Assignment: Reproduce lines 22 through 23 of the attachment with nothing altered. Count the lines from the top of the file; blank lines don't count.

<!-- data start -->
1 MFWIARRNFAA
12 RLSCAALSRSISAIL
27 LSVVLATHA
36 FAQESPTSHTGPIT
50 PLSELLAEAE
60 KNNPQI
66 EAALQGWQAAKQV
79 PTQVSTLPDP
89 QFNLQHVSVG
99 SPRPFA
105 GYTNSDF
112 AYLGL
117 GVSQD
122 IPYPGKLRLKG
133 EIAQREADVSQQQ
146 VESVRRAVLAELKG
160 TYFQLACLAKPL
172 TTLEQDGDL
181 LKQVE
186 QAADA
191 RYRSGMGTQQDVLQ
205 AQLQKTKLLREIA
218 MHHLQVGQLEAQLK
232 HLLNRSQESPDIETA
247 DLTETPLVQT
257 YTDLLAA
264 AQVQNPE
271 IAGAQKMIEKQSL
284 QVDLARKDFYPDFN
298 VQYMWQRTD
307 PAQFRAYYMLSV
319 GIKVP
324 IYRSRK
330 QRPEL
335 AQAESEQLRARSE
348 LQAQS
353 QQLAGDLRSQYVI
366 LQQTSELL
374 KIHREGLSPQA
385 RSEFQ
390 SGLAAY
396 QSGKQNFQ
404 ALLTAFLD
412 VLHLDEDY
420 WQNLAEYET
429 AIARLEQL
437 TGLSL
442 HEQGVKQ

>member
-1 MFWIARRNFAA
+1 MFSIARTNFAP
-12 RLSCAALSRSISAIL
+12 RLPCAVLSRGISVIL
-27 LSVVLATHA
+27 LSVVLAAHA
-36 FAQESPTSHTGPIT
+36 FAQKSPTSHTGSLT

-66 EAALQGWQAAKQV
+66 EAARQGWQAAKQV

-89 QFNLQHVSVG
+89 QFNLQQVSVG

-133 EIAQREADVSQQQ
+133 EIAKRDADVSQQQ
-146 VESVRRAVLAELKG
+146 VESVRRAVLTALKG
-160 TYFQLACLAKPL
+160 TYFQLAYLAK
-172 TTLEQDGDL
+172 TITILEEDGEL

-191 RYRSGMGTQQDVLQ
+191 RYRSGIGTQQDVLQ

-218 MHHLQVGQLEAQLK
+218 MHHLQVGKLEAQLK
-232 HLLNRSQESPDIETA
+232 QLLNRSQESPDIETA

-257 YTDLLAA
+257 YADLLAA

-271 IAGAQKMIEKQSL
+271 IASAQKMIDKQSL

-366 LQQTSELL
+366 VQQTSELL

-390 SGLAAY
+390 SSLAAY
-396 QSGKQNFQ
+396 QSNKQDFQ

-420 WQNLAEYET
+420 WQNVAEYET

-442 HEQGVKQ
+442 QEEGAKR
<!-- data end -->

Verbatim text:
205 AQLQKTKLLREIA
218 MHHLQVGQLEAQLK